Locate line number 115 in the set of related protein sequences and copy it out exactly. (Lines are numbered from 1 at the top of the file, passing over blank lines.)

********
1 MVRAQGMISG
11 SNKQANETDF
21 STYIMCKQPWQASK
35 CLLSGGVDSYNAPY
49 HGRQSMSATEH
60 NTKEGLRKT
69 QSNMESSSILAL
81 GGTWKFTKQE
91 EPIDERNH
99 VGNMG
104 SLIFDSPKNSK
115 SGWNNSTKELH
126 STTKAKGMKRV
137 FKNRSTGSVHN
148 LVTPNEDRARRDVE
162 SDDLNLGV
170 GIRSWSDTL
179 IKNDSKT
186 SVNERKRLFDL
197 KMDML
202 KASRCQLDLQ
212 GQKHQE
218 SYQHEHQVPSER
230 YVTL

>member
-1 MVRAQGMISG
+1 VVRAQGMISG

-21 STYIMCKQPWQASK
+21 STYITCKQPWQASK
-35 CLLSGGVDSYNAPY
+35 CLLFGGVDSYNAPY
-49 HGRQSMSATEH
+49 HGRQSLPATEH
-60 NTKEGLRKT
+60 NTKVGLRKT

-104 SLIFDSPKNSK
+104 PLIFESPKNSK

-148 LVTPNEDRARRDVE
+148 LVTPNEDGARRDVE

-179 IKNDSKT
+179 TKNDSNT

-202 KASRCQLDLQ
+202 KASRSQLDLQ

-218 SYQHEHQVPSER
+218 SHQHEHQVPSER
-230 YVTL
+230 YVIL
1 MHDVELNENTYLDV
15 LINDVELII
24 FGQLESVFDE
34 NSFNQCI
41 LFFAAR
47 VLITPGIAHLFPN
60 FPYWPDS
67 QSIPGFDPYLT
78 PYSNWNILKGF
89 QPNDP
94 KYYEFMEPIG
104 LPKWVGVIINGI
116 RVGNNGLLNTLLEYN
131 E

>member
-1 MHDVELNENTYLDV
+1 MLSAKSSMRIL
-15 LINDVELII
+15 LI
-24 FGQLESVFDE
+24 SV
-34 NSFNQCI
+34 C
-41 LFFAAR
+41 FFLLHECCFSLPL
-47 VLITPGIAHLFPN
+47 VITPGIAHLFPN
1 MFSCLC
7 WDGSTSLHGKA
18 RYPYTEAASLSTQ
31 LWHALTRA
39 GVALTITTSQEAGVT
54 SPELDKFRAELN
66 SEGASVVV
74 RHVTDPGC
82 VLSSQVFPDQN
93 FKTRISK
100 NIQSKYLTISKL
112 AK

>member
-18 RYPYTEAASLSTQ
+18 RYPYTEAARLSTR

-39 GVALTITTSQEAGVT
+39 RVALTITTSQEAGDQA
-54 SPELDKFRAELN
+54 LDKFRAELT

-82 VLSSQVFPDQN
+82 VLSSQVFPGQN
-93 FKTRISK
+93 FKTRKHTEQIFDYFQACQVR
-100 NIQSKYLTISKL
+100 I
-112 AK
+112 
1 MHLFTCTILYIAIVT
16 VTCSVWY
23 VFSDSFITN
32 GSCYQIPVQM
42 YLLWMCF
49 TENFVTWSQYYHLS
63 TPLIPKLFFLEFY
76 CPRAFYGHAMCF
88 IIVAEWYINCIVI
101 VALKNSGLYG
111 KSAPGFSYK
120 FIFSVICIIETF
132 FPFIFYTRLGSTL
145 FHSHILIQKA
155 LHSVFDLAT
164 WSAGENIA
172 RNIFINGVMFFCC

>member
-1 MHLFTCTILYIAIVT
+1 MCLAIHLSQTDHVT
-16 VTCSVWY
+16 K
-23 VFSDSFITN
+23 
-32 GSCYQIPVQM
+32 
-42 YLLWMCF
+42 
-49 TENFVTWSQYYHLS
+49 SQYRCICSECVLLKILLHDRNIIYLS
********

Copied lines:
145 FHSHILIQKA